The FSA’s message is not being heard
Are there limits to what regulators can achieve? The FSA certainly thinks so, repeatedly saying that it cannot promise a zero-failure regime. But it’s not clear that politicians or the public have understood what that means.
Similarly, amid the outcries over bankers’ bonuses, there is rarely any acknowledgement of the rules already introduced by the FSA. The FSA has commented that the view among politicians and the public that customers should always receive 100% redress after an FSA rule breach “gives rise to real questions as to how far the regulator’s powers should extend”.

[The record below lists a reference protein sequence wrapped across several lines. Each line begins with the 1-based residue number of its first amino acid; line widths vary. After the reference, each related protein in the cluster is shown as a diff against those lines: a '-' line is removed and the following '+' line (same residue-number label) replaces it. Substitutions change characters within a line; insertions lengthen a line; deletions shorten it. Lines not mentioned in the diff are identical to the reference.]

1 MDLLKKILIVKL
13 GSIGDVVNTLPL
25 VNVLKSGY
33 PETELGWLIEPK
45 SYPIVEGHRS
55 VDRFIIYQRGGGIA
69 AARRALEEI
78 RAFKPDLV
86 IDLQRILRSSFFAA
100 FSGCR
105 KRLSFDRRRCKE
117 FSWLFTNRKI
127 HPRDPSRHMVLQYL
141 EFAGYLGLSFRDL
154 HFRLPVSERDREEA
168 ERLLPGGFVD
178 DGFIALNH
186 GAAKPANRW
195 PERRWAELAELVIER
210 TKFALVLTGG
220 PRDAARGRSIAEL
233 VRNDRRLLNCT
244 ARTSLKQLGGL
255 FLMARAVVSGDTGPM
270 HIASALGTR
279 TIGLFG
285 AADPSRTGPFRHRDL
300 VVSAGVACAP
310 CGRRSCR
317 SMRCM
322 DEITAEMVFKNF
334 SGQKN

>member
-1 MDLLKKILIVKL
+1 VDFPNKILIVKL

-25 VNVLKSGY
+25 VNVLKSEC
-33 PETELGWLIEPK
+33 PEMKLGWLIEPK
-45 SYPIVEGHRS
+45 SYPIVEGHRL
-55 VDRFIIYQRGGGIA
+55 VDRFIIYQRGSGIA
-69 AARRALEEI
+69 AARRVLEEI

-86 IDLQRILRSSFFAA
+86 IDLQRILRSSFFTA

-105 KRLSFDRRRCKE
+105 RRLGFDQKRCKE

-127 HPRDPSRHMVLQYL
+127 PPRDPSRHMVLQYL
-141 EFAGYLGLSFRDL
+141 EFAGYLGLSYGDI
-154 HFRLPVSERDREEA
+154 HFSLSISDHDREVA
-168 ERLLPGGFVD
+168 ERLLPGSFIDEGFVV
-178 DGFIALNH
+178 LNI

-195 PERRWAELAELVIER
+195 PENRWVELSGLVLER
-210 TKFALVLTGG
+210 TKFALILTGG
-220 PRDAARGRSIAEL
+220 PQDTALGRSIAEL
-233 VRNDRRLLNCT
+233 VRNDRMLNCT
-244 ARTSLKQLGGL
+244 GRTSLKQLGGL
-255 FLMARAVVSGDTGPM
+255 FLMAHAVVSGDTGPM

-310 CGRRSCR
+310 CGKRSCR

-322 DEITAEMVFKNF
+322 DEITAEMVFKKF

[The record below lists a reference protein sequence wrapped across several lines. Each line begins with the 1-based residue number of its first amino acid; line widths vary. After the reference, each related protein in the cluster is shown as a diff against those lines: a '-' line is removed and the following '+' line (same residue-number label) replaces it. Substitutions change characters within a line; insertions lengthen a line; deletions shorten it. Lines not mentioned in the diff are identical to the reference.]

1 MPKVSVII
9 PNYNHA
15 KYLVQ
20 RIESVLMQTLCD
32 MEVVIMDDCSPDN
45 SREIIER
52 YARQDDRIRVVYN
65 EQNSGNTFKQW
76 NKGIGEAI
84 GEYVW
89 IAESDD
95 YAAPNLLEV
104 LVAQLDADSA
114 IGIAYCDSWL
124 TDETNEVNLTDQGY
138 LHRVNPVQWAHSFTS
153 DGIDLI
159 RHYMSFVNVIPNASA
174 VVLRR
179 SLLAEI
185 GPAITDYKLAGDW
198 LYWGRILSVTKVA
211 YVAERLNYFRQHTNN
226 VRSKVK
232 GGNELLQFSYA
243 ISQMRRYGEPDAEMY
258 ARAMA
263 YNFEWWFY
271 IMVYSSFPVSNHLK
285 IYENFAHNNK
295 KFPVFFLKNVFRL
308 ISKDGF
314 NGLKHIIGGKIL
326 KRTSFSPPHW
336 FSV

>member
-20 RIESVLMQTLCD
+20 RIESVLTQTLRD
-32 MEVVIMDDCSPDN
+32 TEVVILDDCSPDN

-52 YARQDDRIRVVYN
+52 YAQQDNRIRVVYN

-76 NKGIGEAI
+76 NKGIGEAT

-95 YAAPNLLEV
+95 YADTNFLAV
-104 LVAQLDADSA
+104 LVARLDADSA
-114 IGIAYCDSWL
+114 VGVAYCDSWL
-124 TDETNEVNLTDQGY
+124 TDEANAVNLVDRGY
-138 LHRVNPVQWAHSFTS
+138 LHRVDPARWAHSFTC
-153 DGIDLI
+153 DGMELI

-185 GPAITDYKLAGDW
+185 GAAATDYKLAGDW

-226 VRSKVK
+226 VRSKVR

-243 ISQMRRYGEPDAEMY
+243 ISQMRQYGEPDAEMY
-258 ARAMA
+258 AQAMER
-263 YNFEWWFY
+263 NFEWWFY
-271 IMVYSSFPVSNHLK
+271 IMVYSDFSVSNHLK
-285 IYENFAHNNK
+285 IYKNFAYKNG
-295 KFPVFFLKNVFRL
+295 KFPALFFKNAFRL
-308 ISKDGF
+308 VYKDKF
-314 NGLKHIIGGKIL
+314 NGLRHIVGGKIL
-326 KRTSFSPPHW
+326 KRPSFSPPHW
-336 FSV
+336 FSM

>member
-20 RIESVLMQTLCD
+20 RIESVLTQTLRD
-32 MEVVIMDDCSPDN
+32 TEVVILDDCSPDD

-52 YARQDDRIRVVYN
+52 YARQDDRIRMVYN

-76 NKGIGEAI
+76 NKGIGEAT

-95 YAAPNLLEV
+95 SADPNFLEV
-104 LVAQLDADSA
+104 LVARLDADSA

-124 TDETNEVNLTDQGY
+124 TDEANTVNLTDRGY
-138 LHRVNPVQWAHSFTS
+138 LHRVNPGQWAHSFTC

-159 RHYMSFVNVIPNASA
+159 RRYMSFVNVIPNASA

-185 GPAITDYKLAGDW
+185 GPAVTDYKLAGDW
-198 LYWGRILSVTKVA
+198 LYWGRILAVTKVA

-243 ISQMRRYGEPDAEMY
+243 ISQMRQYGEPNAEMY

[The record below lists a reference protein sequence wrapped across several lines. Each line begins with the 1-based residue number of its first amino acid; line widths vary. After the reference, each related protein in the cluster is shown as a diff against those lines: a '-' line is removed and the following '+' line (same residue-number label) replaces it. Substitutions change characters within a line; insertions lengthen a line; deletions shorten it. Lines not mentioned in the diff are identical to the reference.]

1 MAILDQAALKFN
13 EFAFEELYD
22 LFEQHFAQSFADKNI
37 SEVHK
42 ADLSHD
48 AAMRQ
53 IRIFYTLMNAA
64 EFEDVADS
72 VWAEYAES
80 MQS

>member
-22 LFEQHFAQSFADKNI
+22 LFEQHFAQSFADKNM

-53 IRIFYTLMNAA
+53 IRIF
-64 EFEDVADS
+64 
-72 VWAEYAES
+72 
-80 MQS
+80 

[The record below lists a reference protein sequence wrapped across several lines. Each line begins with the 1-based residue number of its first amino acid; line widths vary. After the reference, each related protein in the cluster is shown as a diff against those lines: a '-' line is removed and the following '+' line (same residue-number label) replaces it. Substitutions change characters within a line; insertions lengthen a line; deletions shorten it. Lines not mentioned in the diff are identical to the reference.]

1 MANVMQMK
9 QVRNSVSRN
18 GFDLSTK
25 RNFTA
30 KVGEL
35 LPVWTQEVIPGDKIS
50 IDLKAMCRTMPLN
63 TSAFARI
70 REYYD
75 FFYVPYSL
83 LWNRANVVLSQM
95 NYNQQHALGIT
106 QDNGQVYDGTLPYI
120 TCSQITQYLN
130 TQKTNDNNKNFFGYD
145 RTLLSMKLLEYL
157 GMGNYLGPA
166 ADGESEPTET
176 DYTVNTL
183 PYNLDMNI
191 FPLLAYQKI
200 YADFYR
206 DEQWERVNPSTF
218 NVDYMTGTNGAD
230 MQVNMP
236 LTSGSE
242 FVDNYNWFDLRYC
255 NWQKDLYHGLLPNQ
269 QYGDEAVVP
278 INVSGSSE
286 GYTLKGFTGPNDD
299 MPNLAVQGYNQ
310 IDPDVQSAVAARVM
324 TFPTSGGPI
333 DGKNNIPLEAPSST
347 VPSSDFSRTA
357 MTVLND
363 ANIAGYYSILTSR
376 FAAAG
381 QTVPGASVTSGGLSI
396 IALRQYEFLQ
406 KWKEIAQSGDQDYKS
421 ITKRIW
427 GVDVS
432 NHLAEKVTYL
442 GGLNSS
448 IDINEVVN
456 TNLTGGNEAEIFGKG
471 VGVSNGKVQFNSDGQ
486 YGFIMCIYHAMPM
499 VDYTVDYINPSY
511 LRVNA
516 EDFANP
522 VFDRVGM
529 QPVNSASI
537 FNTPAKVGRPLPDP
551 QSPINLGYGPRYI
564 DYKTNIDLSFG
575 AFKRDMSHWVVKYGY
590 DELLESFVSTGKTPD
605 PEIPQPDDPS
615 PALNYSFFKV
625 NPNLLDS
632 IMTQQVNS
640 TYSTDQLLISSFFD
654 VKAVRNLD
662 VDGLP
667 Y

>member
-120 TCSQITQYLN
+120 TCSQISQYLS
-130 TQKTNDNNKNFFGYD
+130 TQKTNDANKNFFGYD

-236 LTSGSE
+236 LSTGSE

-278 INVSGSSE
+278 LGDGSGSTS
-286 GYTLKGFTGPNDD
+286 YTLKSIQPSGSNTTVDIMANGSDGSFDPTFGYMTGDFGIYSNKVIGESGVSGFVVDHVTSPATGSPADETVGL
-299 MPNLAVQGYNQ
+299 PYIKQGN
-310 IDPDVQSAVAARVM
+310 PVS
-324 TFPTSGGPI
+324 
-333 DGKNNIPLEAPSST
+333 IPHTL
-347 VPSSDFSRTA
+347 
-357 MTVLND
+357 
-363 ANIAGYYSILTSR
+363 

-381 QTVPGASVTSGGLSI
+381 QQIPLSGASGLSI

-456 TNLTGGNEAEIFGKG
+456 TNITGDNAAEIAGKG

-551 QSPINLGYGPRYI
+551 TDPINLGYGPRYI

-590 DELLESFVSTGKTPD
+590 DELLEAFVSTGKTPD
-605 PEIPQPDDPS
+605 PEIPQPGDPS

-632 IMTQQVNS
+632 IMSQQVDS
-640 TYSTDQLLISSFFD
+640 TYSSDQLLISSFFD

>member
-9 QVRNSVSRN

There remains a real gulf between what many politicians and the public expect, and what the FSA delivers now and what it says it can deliver in the future. The FSA’s message isn’t getting through - and that’s bad news for the regulated sector.
Mathew Rutter is a financial services regulatory partner at DAC Beachcroft